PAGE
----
According to the Retail Council of New York State, there are more than 941,000 workers in more than 77,000 New York retail businesses. Many of these jobs are spread throughout the greater New York City area.

This is another cyclical industry that tends to be very hard hit during economic recessions, though some defensive industries, such as food, do not necessarily see the same fluctuations. Like professional services, retail trade is often a trailing sector and is usually a byproduct rather than a cause of a healthy New York economy.

The retail trade industry contributed $64.5 billion to New York's GDP in 2020.

5. Manufacturing

New York exports a wide variety of manufactured goods to other states and foreign countries. The manufacturing sector is a leader in railroad rolling stock, as many of the earliest railroads were financed or founded in New York; garments, as New York City is the fashion capital of the U.S.; elevator parts; glass; and many other products.

As many cheaper and lower-paying manufacturing jobs continue to relocate overseas, New York has seen a corresponding rise in technical manufacturing. This includes computer products, mobile devices, video games, 3-D printing, and general software engineering tools. These jobs tend to pay well above the average state wage.

The per capita personal income in 2020 in New York was $75,548, which increased from $71,682 in 2019.

The great manufacturing hub of New York is located just east of Newark and Staten Island in what locals refer to as the Five Boroughs. After more than a decade of bleeding jobs away from New York's high-tax and high-cost environment, an entrepreneurial boom led to net gains in manufacturing in 2014.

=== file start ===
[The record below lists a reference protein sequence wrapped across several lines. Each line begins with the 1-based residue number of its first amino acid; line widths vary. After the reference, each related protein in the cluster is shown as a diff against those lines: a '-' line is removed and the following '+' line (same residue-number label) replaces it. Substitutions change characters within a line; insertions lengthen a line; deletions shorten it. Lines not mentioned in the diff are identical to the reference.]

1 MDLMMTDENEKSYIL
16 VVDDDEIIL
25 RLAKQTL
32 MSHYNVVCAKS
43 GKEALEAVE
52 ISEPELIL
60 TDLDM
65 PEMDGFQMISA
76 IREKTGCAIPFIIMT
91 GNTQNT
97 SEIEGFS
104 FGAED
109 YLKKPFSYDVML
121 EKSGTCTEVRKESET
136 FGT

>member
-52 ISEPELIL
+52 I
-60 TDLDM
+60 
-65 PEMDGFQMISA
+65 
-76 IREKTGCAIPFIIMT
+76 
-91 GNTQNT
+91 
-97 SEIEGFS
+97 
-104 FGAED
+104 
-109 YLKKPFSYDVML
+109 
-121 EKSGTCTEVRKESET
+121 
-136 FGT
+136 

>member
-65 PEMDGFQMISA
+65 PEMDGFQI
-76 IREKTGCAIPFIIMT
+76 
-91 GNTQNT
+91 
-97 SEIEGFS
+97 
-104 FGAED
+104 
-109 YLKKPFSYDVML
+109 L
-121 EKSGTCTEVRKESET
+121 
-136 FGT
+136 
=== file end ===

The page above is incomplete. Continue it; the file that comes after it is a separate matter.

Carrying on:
The industry contributed $61 billion to New York's GDP in 2020.

6. Educational Services

Though not typically thought of as a leading industry, the educational sector in New York nonetheless has a substantial impact on the state and its residents, and in attracting new talent that eventually enters the New York business scene. As discussed above, it is usually grouped with the healthcare services industry.

There are hundreds of thousands of teachers, teachers' assistants, professors, tutors, childcare workers, educational agencies, and other education sector employees in the state. Many of them are public employees, as the government is the largest employer in the state, though there is also a healthy private education market.

New York has seen a large uptick in college attendees, both young and old, over the 21st century, and an increasing number of new employees in other New York sectors were educated in the state. As part of the healthcare and social services sector, this industry contributed $135 billion to New York's GDP in 2020.

Which City Has the Highest GDP in the World?

The city with the highest GDP in 2020 was Tokyo, with an estimated GDP of $1.6 billion. In the same report, New York City comes in second with the source estimating GDP at $1.5 billion. In third comes Los Angeles.

Which U.S. City Has the Highest GDP?

The U.S. city with the highest GDP is New York City, with an approximate GDP of $1.4 trillion in 2020.

What U.S. State Has the Largest Economy?

The U.S. state with the largest economy is California, followed by Texas, then New York. California has a GDP of $3.1 trillion.

Article Sources
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  8. Census Bureau. "QuickFacts: New York."

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  14. City Mayors Statistics. "The 150 Richest Cities in the World by GDP in 2020."